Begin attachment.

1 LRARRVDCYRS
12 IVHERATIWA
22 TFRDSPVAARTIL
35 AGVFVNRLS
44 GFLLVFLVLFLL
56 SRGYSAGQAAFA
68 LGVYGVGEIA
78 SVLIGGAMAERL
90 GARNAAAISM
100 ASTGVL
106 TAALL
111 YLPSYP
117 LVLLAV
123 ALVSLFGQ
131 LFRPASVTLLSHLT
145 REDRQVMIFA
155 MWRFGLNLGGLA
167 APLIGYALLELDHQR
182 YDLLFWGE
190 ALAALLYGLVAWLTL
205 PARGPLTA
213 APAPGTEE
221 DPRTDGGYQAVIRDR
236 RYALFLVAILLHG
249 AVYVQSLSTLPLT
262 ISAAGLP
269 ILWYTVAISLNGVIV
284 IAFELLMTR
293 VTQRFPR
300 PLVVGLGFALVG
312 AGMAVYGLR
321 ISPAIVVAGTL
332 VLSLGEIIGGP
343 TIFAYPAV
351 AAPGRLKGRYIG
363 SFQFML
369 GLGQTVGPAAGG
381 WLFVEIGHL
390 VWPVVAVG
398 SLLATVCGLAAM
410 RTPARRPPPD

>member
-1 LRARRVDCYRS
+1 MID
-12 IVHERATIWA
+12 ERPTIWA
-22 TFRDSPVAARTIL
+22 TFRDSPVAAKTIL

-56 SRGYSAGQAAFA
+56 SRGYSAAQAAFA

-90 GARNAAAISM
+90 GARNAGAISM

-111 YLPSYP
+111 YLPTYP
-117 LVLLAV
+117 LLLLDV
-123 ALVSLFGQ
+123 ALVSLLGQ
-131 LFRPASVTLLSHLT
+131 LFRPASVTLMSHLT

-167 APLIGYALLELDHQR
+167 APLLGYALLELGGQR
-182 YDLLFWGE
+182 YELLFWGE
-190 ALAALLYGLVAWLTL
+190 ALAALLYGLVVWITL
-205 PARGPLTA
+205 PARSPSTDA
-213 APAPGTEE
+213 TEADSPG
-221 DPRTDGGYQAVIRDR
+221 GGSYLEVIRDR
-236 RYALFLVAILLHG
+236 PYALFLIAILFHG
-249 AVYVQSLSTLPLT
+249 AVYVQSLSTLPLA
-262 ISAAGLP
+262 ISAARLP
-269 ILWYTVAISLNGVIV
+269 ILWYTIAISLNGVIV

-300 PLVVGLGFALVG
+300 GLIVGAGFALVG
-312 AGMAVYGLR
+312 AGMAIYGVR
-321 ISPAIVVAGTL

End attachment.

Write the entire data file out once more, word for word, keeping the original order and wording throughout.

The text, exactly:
1 LRARRVDCYRS
12 IVHERATIWA
22 TFRDSPVAARTIL
35 AGVFVNRLS
44 GFLLVFLVLFLL
56 SRGYSAGQAAFA
68 LGVYGVGEIA
78 SVLIGGAMAERL
90 GARNAAAISM
100 ASTGVL
106 TAALL
111 YLPSYP
117 LVLLAV
123 ALVSLFGQ
131 LFRPASVTLLSHLT
145 REDRQVMIFA
155 MWRFGLNLGGLA
167 APLIGYALLELDHQR
182 YDLLFWGE
190 ALAALLYGLVAWLTL
205 PARGPLTA
213 APAPGTEE
221 DPRTDGGYQAVIRDR
236 RYALFLVAILLHG
249 AVYVQSLSTLPLT
262 ISAAGLP
269 ILWYTVAISLNGVIV
284 IAFELLMTR
293 VTQRFPR
300 PLVVGLGFALVG
312 AGMAVYGLR
321 ISPAIVVAGTL
332 VLSLGEIIGGP
343 TIFAYPAV
351 AAPGRLKGRYIG
363 SFQFML
369 GLGQTVGPAAGG
381 WLFVEIGHL
390 VWPVVAVG
398 SLLATVCGLAAM
410 RTPARRPPPD

>member
-1 LRARRVDCYRS
+1 MID
-12 IVHERATIWA
+12 ERPTIWA
-22 TFRDSPVAARTIL
+22 TFRDSPVAAKTIL

-56 SRGYSAGQAAFA
+56 SRGYSAAQAAFA

-90 GARNAAAISM
+90 GARNAGAISM

-111 YLPSYP
+111 YLPTYP
-117 LVLLAV
+117 LLLLDV
-123 ALVSLFGQ
+123 ALVSLLGQ
-131 LFRPASVTLLSHLT
+131 LFRPASVTLMSHLT

-167 APLIGYALLELDHQR
+167 APLLGYALLELGGQR
-182 YDLLFWGE
+182 YELLFWGE
-190 ALAALLYGLVAWLTL
+190 ALAALLYGLVVWITL
-205 PARGPLTA
+205 PARSPSTDA
-213 APAPGTEE
+213 TEADSPG
-221 DPRTDGGYQAVIRDR
+221 GGSYLEVIRDR
-236 RYALFLVAILLHG
+236 PYALFLIAILFHG
-249 AVYVQSLSTLPLT
+249 AVYVQSLSTLPLA
-262 ISAAGLP
+262 ISAARLP
-269 ILWYTVAISLNGVIV
+269 ILWYTIAISLNGVIV

-300 PLVVGLGFALVG
+300 GLIVGAGFALVG
-312 AGMAVYGLR
+312 AGMAIYGVR
-321 ISPAIVVAGTL